Willow Canyon has a young versatile athlete in Zach Enhelder.  The 6-3, 230-pound tight end can either be utilized as an extra lineman for the run game or as a receiver.  As a sophomore, he was a First Team All-5A Northwest Region selection by the coaches.

"He's a great tool for us," Martinez said.  "He's got an insatiable appetite in the weight room."

Enhelder can power clean 265 pounds and has squatted just under 400.  He was invited to the Nike Football Opening regional in Los Angeles back in March and showed well.

With several new players that lack varsity experience, the three weeks of practices have been valuable for the coaching staff.

"We've been able to do a lot of evaluation and film every practice from a couple angles," Martinez said.  "We have the ability to go beyond the first impression on the field."

Ezekiel Rangel made a big impact on the Blue team in the spring game with a touchdown catch and the game's lone interception.  Last season, he was a Second Team All-Region player at defensive back as a junior.  Rangel played free safety and also returned kickoffs.  This year, he could also be used more as a receiver.

"I'm hoping to play both sides," Rangel said.  "I prefer defense, but I like to help out where I can."

While Martinez would like to have a true platoon system, he feels it would spread the team too thin.  He said perhaps three or four of the Wildcats will play both ways.

On the defensive line, end Austin Dylong had five sacks (WCHS only posted stats in eight games last season).  Saturday, he was a part of the Blue team that won both the tire flip and a grueling obstacle course.  He said there is a strong bond among the D-Line unit as he enters his senior year.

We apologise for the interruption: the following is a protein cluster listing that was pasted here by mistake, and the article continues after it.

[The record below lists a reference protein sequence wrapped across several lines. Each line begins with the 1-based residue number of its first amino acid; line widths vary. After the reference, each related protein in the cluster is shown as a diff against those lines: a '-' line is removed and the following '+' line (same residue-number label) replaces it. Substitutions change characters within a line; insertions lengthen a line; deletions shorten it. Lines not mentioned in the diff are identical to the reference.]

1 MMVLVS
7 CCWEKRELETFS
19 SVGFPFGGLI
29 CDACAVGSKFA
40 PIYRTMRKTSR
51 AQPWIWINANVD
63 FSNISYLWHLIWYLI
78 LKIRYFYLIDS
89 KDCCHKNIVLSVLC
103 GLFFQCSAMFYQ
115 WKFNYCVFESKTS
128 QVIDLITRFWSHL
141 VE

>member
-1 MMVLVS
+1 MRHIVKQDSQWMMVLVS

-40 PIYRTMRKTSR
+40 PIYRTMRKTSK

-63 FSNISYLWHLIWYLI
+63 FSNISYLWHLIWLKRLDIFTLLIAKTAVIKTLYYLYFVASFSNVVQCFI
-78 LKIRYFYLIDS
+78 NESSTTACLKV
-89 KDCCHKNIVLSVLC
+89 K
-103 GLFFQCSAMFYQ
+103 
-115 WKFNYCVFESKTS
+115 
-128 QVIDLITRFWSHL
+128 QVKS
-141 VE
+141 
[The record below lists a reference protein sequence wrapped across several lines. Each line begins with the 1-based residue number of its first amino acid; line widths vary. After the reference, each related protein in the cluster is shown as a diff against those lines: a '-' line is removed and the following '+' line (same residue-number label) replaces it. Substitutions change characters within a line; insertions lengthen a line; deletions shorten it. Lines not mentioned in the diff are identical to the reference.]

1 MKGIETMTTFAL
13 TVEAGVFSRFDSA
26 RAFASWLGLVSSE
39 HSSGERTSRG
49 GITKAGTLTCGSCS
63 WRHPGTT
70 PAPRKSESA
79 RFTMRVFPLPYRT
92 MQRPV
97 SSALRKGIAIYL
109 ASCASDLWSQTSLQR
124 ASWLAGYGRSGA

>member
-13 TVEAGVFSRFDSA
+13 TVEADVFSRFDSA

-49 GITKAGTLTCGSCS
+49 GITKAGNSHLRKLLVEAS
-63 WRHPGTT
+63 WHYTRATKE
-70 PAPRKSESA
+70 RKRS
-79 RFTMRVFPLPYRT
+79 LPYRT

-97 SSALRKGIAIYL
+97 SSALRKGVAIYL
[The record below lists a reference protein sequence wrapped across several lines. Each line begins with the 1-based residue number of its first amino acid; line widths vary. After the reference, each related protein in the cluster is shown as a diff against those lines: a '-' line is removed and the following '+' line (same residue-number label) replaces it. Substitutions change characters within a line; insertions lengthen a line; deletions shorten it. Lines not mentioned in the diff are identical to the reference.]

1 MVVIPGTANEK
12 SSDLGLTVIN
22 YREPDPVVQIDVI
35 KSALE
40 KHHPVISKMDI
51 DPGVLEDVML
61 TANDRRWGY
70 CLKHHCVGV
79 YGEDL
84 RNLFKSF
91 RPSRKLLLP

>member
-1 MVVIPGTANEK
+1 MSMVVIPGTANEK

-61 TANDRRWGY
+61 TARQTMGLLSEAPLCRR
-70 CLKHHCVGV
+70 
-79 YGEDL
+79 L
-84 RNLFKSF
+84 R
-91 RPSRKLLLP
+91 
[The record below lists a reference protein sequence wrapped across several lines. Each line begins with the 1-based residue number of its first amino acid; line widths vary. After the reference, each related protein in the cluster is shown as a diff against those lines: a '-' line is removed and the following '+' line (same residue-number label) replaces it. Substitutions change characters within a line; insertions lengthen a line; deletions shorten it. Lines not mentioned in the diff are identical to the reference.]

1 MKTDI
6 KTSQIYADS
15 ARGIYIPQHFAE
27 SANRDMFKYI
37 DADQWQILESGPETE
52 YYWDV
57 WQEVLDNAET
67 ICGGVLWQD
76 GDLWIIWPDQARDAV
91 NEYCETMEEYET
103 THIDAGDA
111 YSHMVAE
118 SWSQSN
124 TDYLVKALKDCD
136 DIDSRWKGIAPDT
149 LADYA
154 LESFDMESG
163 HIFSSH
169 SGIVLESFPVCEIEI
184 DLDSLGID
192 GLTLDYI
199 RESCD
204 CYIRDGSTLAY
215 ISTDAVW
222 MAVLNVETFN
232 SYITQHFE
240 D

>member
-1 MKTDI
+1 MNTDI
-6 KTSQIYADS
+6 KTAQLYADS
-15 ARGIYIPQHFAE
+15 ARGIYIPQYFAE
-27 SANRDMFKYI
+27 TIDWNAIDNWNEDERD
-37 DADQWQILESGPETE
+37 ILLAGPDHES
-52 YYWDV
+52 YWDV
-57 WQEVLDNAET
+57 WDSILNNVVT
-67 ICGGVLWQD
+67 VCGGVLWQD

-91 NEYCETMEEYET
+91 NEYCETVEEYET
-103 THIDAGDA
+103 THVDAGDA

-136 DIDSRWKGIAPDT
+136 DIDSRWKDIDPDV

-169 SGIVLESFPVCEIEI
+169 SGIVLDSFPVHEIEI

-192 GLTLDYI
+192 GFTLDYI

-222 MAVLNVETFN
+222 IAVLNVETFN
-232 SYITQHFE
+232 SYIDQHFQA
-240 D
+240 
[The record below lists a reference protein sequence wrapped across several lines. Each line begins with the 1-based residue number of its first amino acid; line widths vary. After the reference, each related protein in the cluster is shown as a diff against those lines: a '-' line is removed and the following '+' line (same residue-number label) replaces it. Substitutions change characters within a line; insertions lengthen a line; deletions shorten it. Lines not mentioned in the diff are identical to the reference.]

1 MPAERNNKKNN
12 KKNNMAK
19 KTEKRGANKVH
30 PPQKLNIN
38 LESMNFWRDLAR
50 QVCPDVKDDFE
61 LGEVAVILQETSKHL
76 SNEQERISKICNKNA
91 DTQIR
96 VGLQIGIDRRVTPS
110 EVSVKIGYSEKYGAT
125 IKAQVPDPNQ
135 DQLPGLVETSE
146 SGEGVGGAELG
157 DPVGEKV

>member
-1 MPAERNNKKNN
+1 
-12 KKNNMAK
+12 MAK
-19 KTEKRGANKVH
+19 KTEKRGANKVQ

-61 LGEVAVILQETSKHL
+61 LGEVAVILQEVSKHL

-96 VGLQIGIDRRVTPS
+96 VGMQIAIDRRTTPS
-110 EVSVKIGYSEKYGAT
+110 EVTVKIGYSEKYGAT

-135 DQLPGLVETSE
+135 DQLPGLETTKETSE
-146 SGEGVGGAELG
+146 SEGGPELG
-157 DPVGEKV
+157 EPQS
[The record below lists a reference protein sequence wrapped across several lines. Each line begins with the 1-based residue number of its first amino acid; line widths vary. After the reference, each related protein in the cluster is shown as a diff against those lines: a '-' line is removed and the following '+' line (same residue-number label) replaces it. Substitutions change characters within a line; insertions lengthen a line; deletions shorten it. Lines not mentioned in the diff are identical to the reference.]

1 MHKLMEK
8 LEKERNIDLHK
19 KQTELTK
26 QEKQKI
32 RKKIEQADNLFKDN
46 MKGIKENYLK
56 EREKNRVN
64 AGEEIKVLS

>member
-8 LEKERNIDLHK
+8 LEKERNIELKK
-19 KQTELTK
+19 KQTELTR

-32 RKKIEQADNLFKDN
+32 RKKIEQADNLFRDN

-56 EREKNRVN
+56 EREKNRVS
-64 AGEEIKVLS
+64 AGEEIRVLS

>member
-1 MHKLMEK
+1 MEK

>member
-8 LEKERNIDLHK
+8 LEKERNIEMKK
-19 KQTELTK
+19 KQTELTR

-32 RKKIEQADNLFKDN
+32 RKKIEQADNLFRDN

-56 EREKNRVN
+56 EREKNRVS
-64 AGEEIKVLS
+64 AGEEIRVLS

"We always have so much fun," Dylong said.  "We're always having a good time.  I'm looking forward to us making a run towards the playoffs."

Other defensive players to watch this season are linebacker Kody Harris, defensive end Jalen Schaefer, and linebacker Robert Eblen.

In June, Willow Canyon's skill players will take part in the 7-on-7 competitions at Arizona State and Maricopa.  Maricopa will host the big 30-team event normally held in Surprise the past few years.

The following month, WCHS heads to Carlsbad, just outside of San Diego, for team camp.  It's a time of bonding and setting goals for the year.

"The biggest thing about camp is getting away from the distractions and focusing on being the kind of team we want to be for the season," Martinez said.  "Another big part is discovering the chemistry within the unit."

So, with pieces in place from last year, along with new fill-ins from JV and freshman squads, can the Wildcats show improvement again?  The team worked hard during the month of May and must continue to do the same in June, which will feature a combination of early morning and late afternoon training (on separate days). 

With the competition level ratcheted up compared to a normal practice Saturday night, there was some trash talk going back and forth and also some complaining when some coaches and players thought rules put in place for the event weren't being enforced.  Martinez took it as a teaching opportunity afterwards to remind the entire team that sometimes in games, there will be situations that are out of their control.  The important thing is how to handle it and get on with the next play.  During camp, the team will need to make sure it is all on the same page before they embark on this journey which formally begins with official practices on July 24.

"I definitely would like to think we are going to be over .500 for the first time since I've been here," Martinez said.